When should young children learn to save, to spend, and to use money as a form of helping others? Research indicates that children as young as age three can begin to understand the value of saving and spending. By age seven, many children have already developed habits and mindsets for how money is earned and what to do with it. Currently, thirty-five percent of adults in America have debt in collections, therefore teaching our younger generation how to be mindful consumers, savers, givers, and investors is imperative if we are to improve the amount of debt our future generation creates.

Parents are the most influential teachers for their children’s financial behaviors. We can begin creating a healthy mindset by reading books with our young children about the adventure of saving, spending, and giving. The Book Three Cups, written by Mark St. Germain, details a heartfelt story of a young boy who learn to split his allowance into three cups: Saving, Spending, and Charity. Deciding how to use the three cups details the adventures in life. This is a great book for children between ages four and seven. My five year old even selects it as her choice for a bedtime story.

Young children also need to learn that if they really want something, they should wait and save to buy it. This valuable lesson creates a framework for later spending habits and self-regulation. Give your child opportunities to hear the word “no” when it comes to wanting something in a store. Parents can provide simple statements such as, “We are here for groceries and not candy or toys today” or “Do you have your spending cup? Is this how you would like to spend your money? Make sure you have enough.”  These repeated confirmations of financial boundaries give children experience in making decisions and waiting- both are lessons of paramount importance.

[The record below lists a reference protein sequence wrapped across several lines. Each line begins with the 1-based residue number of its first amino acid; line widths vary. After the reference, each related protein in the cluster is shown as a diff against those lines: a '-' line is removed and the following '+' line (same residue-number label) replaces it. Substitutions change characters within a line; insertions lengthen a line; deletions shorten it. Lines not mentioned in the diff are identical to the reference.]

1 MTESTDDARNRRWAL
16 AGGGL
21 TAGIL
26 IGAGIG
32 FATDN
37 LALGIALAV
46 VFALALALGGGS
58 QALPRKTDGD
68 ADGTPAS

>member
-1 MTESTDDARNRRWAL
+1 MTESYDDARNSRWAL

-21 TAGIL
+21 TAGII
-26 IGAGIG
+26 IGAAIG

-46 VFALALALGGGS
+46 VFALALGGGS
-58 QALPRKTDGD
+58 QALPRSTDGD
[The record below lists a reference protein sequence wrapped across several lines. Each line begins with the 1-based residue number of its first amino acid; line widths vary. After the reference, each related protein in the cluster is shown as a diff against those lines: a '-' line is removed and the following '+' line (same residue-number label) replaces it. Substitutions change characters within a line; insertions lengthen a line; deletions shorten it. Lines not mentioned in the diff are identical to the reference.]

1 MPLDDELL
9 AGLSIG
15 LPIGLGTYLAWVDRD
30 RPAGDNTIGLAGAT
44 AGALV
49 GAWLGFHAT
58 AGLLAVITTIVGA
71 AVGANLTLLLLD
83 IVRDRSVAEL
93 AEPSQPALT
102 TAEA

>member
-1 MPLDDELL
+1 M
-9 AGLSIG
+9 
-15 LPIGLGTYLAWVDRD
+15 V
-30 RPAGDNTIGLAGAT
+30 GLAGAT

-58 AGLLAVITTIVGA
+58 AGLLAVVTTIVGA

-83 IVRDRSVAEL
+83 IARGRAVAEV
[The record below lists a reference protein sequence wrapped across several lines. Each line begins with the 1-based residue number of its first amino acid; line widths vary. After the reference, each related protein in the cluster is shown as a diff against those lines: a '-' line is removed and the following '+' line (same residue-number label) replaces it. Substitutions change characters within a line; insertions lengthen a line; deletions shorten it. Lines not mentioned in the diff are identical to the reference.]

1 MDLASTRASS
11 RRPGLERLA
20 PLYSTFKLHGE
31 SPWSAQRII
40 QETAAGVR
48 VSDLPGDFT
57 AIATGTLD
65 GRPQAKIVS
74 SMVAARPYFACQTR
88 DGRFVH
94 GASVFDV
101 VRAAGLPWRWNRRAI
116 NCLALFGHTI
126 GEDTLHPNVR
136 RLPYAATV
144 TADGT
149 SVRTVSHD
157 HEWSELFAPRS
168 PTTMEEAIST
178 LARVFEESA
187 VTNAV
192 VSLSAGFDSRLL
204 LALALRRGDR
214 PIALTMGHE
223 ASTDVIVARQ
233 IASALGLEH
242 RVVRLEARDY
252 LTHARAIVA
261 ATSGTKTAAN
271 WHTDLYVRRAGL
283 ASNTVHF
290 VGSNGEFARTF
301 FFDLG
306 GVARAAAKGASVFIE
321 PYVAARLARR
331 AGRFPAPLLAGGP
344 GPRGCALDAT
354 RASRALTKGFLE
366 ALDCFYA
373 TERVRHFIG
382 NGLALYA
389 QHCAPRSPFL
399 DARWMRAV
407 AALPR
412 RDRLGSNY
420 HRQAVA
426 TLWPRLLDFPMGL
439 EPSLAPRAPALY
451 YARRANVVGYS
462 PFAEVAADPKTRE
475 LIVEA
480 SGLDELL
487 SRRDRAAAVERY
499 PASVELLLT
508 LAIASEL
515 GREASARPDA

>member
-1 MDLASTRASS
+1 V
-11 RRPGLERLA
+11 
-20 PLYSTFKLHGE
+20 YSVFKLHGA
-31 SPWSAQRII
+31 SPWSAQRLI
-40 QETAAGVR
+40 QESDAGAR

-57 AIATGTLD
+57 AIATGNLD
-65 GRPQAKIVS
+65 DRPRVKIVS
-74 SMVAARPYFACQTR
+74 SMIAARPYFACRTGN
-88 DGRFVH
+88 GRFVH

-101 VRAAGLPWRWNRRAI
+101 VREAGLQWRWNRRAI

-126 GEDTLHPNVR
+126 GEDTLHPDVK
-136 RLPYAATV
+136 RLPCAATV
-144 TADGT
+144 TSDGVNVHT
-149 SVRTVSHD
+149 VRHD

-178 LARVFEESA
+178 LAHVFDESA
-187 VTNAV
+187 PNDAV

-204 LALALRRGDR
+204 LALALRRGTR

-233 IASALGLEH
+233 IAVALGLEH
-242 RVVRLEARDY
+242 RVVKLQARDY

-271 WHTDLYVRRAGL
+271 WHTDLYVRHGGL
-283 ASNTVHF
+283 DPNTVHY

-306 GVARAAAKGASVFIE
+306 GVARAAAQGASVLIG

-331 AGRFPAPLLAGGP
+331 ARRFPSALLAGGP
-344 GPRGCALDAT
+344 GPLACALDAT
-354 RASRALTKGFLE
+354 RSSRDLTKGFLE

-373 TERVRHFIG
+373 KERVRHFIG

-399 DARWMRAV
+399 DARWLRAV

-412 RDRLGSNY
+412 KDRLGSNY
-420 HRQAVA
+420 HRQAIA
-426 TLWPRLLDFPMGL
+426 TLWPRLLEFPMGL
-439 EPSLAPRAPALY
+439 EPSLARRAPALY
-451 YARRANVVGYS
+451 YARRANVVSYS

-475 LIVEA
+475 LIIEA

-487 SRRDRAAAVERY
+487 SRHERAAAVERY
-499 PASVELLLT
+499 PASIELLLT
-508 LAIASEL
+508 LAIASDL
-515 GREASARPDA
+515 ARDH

Additionally, learning about money can be fun. Just like Three Cups suggests, create three artful jars – each labeled “Saving,” “Spending” or “Sharing.” Each time your child receives money for doing chores or from gifts, equally divide the money among the jars (also a great math lesson). Deciding how the money in each jar is spent becomes a meaningful family discussion and sets a tone for independence and the importance of giving back to our community. Most children love to help community causes such as food drives, toys for other children, and animal shelters. Let them choose a cause that is important to them and use their “Sharing Jar” money to contribute to something for it.

Lastly, make sure you are always consistent. This is a life-long lesson that when taught well early on, it can have impactful outcomes of personal well-being and financial responsibility.